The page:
Communicating with people with a visual impairment or who are blind
Always include information on your document about the availability of other formats such as: "This information is available in Braille, in large print, on a Word document, or on audio. Please contact [Hantsdirect number]." This information should be in large print, i.e. no smaller than 16 point but preferably in 18 point, Arial bold and sometimes Verdana bold are recommended for people with visual impairments.
For written communications for people with a visual impairment or who are blind, you need to take into account the publications guidance, and also consider the Royal National Institiute for the Blind's (RNIB) Clear print guidelines.
The RNIB's Clear print guidelines
- The size of the type (known as point size) is very important. We recommend a type size of 14 point. The larger the minimum type size, the more people you will reach.
- The better the contrast between the background and the text, the more legible the text will be. Note that the contrast will be affected by the size and weight of the type. Black text on a yellow or white background provides best contrast.
- Avoid highly stylised typefaces, such as those with ornamental, decorative or handwriting styles. Arial bold and Verdana bold are recommended.
- Blocks of capital letters, underlined or italicised text are all harder to read. A word or two in capitals is fine but avoid the use of capitals for continuous text. Underlining text or setting it in italics should always be avoided and an alternative method of emphasis used.
- The space between one line of type and the next (known as leading) is important. As a general rule, the space should be 1.5 to 2 times the space between words on a line.
- People with sight problems often prefer bold or semi-bold weights to normal ones. Avoid light type weights.Scalable fonts become bolder as the size is increased, without the need to use Bold as this does thicken the font and can sometimes cause reading problems as it is too bold! If you are using 12 pt then using bold will be fine.
- If you print documents with numbers in them, choose a typeface in which the numbers are clear. Readers with sight problems can easily misread 3, 5, 8 and 0.so it is better to write numbers out in full, so 'three. five, eight or zero.'
- Keep to the same amount of space between each word. Do not condense or stretch lines of type. We recommend aligning text to the left margin as it is easy to find the start of the next line and keeps the spaces even between words. We advise that you avoid justified text as the uneven word spacing can make reading more difficult.
- Make sure the margin between columns clearly separates them. If space is limited, use a vertical rule.
- If using white type, make sure the background colour is dark enough to provide sufficient contrast.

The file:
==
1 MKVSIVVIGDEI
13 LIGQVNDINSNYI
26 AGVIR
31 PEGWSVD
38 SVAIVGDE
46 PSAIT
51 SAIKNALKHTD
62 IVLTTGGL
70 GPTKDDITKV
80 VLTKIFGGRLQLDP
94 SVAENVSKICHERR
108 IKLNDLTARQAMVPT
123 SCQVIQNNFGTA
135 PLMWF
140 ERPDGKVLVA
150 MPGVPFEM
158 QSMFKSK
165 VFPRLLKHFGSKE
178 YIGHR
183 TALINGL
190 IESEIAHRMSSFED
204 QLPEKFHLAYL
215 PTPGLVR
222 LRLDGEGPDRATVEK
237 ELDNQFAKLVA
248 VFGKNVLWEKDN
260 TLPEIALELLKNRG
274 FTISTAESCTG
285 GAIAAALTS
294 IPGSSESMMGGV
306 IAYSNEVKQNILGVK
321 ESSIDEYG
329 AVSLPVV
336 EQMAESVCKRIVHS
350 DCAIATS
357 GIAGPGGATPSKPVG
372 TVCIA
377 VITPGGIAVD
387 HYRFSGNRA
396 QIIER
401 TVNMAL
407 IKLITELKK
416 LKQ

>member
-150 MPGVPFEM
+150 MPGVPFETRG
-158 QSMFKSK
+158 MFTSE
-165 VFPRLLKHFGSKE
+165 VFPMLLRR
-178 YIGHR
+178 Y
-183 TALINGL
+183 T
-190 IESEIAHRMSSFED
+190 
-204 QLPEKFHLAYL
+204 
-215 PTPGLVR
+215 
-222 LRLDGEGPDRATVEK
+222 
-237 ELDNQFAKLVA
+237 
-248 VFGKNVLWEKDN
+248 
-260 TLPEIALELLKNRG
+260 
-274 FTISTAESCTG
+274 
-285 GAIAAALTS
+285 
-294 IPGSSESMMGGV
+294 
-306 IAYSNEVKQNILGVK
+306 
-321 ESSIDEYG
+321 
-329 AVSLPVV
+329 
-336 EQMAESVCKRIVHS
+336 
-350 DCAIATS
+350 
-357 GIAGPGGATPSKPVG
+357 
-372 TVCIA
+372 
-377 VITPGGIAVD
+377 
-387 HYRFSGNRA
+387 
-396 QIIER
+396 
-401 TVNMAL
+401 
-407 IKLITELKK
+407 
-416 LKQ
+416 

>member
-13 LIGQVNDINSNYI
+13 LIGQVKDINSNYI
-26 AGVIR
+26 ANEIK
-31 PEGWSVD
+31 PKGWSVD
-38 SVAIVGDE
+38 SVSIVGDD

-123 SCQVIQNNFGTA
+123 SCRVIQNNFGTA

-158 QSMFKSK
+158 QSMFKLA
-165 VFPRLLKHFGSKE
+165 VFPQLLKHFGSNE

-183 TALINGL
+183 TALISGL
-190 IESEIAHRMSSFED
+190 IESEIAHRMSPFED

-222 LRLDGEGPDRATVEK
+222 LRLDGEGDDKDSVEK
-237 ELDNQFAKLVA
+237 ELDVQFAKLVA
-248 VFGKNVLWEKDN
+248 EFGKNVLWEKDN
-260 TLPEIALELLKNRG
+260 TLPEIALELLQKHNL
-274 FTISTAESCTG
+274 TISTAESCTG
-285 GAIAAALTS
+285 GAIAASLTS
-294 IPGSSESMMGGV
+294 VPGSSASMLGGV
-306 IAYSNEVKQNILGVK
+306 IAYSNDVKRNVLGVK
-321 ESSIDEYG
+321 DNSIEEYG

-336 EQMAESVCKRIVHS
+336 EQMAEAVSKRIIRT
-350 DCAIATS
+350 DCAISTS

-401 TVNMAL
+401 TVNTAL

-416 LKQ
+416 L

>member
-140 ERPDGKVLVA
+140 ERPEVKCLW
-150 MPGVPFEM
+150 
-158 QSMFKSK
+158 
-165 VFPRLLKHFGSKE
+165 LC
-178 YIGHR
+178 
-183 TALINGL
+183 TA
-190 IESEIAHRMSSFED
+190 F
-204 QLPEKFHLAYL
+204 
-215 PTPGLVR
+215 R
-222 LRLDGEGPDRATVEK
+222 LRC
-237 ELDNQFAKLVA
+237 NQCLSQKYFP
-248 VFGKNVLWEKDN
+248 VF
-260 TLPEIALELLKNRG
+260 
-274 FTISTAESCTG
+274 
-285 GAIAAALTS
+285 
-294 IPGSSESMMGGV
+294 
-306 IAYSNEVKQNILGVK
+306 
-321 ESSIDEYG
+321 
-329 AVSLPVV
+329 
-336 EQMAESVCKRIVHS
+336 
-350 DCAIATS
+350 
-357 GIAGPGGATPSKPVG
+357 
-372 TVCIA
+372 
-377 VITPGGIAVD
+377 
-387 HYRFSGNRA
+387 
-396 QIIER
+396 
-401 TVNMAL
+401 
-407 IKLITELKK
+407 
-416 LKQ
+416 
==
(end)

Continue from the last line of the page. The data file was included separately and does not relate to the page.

- Avoid fitting text around images if this means that lines of text are staggered rather than neatly lined up, and are therefore difficult to read. Set text horizontally as text set vertically is extremely difficult for a partially sighted reader to follow. Avoid setting text over images or textures as this will affect the contrast.
- Partially sighted people tend to have handwriting that is larger than average, so allow extra space on forms. This will also benefit people with conditions that affect the use of their hands, such as arthritis. It would be useful to use thick line or box, where need to sign if applicable
- It is helpful if recurring features, such as headings and page numbers, are always in the same place. A contents list and rules to separate different sections are also useful. Leave a space between paragraphs as dividing the text up gives the eye a break and makes reading easier.
Avoid glossy paper because glare makes it difficult to read. Choose uncoated paper that weighs over 90gsm. As a general rule, if the text is showing through from the reverse side, then the paper is too thin.
We suggest you prepare one master copy in large print so that you can duplicate it when you are asked to.
It is tempting to use a photocopier's enlargement facility to produce large print from your original document but this can distort the text, making it hard to read. It is far better to print off originals as and when you need them.
Follow the RNIB's Clear print guidelines and also the following advice.
- Use a minimum of 14 point for body text and a larger type size for headings. Ask your customer which size best suits their needs - many blind and partially sighted people prefer their large print between 16 and 22 point. It is probably not realistic to produce large-print versions of lengthy documents with body text that is larger than 18 point, so you might want to consider producing an audio tape instead.
- Use horizontal lines to aid the legibility of tables, but make sure there is a clear space between the lines and text.
- Lightweight publications, which are simple to hold open, may be easier for some people to handle.
- Don't leave large areas of white space between sections in a large print document - people with poor sight may find it hard to scan down a page and may miss information if it is separated from the main part of the text.
- Summaries: for very large documents, it might be acceptable to produce a large-print summary of the information. Otherwise, a large-print version of the complete document could run into hundreds of pages.
- Large print on the web: if your information is being published on Hantsweb, you might be able to print off a copy to use as the large-print version. Readers with access to a computer can enlarge the type size themselves.
- Scanning text: make sure that your document can be opened flat to help people who are using a scanner or screen magnifier. Some scanners do not pick up all colours, so it is safest to provide a black and white large-print version.
- Other formats